ELECTIONS HELD IN 1999
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|Cámara de Representantes|
|31 October 1999|
|Elections were held for all the seats in the Chamber of Representatives on the normal expiry of the members' term of office.|
|The legislative and presidential elections held on 31 October 1999 marked the end of the two-party system involving the traditional parties (Blanco and Colorado) which had governed Uruguay since 1922 (apart from the interlude of the military dictatorship from 1973 to 1985). This process began with the last elections of 1994, when the progressive Encounter-Broad Front entered the political arena as a third force. Subsequently, the October 1999 elections confirmed the spectacular rise of this centre-left coalition.
The electoral campaign was dominated by economic issues. Uruguay's economy is healthier than that of Argentina or Brazil, but the country remains highly dependent on its two big neighbours and partners within the Mercosur trading bloc. Nevertheless, Uruguay has also been hit by the recession, by unemployment (nearly 11%) and by poverty that affects 300,000 and has been accompanied by a rise in crime, particularly in the capital where 46% of the people live.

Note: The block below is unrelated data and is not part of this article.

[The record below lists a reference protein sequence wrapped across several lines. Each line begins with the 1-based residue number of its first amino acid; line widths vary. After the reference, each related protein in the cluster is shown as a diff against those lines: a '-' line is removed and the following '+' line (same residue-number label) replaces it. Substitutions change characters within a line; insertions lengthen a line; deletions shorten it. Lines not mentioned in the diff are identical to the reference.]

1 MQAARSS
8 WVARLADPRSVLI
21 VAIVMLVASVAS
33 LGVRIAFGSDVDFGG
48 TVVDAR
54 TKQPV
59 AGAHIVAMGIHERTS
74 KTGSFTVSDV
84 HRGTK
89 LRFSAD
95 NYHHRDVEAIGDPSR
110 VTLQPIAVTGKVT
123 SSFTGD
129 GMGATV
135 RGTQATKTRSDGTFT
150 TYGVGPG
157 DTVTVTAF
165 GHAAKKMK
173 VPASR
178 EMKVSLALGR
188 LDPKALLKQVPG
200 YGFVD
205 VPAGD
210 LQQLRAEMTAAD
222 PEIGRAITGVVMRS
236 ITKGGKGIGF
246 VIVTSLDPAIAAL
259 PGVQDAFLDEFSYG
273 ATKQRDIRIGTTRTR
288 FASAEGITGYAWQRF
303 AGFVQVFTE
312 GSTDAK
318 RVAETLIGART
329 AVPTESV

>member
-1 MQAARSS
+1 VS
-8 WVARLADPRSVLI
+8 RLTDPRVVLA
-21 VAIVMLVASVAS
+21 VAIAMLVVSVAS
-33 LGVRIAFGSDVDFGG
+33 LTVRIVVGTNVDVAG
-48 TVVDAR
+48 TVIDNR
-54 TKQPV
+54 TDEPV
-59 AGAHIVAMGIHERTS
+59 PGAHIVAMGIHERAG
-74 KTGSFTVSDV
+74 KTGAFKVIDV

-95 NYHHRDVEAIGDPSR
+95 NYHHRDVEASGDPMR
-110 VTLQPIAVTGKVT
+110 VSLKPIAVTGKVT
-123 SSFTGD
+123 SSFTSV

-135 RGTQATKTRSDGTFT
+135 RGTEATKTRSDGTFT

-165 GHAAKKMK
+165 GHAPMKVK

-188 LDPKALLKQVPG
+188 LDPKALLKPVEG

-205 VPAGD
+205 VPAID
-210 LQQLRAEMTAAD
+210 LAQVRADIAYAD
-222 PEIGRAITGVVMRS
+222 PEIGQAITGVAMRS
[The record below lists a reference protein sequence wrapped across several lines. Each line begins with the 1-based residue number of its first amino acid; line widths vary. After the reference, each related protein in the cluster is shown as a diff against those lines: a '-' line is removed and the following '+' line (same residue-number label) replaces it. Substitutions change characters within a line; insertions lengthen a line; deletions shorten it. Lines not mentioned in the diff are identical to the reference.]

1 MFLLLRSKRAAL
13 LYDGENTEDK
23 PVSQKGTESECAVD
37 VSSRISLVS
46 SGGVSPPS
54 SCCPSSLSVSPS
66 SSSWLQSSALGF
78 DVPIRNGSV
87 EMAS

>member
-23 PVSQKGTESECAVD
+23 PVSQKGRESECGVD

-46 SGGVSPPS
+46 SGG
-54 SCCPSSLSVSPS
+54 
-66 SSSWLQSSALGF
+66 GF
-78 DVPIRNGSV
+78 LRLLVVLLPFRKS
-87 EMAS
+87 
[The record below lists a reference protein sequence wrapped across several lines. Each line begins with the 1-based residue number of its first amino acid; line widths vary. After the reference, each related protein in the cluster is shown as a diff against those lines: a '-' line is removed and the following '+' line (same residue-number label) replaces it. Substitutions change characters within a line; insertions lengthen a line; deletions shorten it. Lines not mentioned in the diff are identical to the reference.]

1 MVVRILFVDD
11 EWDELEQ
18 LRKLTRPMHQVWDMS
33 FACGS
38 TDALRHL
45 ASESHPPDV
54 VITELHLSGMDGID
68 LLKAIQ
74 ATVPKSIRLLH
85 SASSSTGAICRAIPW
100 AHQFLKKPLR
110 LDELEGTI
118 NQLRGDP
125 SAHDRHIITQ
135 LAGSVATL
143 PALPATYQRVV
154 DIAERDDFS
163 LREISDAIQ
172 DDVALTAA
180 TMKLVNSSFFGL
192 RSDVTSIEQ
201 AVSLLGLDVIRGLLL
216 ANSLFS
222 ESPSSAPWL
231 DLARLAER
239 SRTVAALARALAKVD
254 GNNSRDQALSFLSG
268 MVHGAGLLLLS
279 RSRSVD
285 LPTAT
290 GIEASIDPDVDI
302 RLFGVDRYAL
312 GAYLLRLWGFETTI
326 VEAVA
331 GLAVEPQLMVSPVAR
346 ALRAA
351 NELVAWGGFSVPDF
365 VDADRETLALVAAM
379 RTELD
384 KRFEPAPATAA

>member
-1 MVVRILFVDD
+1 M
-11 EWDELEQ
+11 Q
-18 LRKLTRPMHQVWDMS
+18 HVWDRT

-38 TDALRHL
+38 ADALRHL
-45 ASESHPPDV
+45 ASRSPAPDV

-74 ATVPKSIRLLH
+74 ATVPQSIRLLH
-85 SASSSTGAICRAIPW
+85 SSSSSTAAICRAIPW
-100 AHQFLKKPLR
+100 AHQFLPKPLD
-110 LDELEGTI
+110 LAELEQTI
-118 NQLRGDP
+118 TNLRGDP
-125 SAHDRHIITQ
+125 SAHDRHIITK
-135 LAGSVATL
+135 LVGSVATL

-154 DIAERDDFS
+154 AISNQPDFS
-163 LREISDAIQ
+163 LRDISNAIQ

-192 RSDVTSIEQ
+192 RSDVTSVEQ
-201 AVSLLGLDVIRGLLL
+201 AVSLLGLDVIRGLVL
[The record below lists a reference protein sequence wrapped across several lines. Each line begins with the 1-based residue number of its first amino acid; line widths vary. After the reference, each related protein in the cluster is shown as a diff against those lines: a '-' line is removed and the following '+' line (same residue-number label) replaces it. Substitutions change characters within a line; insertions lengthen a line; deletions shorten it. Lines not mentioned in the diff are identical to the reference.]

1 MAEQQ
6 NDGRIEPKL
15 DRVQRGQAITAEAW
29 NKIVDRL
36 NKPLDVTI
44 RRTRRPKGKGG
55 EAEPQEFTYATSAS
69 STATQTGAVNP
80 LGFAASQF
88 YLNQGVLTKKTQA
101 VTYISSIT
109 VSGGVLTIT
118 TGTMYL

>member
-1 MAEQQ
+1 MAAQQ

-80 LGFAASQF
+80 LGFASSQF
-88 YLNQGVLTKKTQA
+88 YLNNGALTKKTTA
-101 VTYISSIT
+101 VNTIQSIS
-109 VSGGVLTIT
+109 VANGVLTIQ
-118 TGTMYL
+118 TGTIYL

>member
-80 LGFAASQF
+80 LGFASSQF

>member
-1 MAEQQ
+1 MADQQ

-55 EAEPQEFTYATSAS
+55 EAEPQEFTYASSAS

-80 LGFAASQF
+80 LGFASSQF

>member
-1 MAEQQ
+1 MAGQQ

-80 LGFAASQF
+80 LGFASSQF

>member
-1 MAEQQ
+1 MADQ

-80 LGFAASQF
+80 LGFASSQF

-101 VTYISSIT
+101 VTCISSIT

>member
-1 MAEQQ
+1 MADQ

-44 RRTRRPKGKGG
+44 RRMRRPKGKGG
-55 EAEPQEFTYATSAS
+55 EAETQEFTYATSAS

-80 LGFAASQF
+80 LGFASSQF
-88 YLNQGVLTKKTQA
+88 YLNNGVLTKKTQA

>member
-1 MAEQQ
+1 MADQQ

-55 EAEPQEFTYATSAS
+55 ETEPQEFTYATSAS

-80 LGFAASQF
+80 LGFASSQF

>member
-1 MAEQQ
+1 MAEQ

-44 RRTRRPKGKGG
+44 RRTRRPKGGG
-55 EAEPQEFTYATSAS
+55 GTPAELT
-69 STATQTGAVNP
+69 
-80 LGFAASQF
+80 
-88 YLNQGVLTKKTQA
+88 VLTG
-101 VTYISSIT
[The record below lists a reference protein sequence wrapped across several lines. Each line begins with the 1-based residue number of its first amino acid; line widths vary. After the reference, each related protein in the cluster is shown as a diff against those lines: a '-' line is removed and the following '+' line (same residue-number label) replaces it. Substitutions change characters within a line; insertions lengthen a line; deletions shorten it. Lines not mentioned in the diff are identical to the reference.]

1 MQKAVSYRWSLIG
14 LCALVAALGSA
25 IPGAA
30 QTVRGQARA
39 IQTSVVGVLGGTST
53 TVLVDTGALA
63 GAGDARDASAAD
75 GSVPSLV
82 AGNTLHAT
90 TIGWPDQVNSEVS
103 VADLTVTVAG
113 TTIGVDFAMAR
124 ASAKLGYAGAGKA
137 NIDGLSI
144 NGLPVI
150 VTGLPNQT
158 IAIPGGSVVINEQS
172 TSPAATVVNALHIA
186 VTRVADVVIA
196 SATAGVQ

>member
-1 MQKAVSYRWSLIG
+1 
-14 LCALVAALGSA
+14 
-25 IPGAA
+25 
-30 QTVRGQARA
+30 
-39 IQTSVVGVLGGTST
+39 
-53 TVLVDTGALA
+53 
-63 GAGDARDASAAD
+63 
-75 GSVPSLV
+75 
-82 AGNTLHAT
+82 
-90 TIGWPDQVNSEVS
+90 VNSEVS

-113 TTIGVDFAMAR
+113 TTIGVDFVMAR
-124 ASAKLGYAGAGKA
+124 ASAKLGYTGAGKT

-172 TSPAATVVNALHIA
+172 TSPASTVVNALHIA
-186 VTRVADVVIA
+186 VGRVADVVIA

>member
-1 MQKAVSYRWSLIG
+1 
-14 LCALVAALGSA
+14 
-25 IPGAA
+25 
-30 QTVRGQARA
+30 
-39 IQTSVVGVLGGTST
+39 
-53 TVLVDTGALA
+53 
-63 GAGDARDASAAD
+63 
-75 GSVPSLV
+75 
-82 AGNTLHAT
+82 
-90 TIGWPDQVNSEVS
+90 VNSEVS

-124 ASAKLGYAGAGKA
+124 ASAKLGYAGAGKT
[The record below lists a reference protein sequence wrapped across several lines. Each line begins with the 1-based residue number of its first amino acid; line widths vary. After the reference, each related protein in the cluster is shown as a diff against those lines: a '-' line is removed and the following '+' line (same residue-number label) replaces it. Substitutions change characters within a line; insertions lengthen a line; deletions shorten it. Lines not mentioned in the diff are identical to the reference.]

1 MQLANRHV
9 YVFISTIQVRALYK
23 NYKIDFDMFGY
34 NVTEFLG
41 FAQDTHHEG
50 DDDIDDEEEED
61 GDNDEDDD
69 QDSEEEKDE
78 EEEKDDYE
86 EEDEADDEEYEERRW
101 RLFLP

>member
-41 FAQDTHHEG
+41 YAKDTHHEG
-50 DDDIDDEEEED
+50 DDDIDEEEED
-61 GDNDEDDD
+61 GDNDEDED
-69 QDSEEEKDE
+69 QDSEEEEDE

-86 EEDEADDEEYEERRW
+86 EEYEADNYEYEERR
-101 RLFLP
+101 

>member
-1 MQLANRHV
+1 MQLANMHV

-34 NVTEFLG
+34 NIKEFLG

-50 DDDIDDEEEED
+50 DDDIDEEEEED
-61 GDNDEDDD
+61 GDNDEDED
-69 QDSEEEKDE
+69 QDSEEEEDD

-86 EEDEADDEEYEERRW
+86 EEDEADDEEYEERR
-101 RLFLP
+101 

The centre-left coalition won 40 seats in the Chamber of Deputies and 12 in the Senate, thereby marking the introduction of a progressive element in the Uruguayan Parliament. Founded in 1971, this Front covers a broad political spectrum bringing together socialists, communists, leftist radicals, Christian Democrats and former members of the Tupamaros National Liberation Movement, a guerrilla movement during the 70s.
In the second round of the presidential elections, held on 28 November 1999, Mr. Jorge Batlle, candidate on a Colorado Party ticket, beat first-round winner Tabare Vasquez, the former Mayor of Montevideo and leader of the Broad Front. Mr. Batlle's party benefited from the support of its historic rival, the National (Blanco) Party, in the second round. This support came after the latter's dismal showing on 31 October 1999, when it suffered the worst defeat in its history, going from 41 seats in the outgoing Parliament to 29, in third place after the Broad Front and the Colorado Party.
|Round no 1 (31 October 1999): Elections results|
|Number of registered electors||2 402 014|
|Voters||2 218 035 (92 %)|
|Blank or invalid ballot papers||43 881|
|Valid votes||2 174 154|
|Round no 1: Distribution of seats|
|National (Blanco) Party||22||-9|
|Distribution of seats according to sex:|
|Percent of women:||12.12|
Copyright © 1999 Inter-Parliamentary Union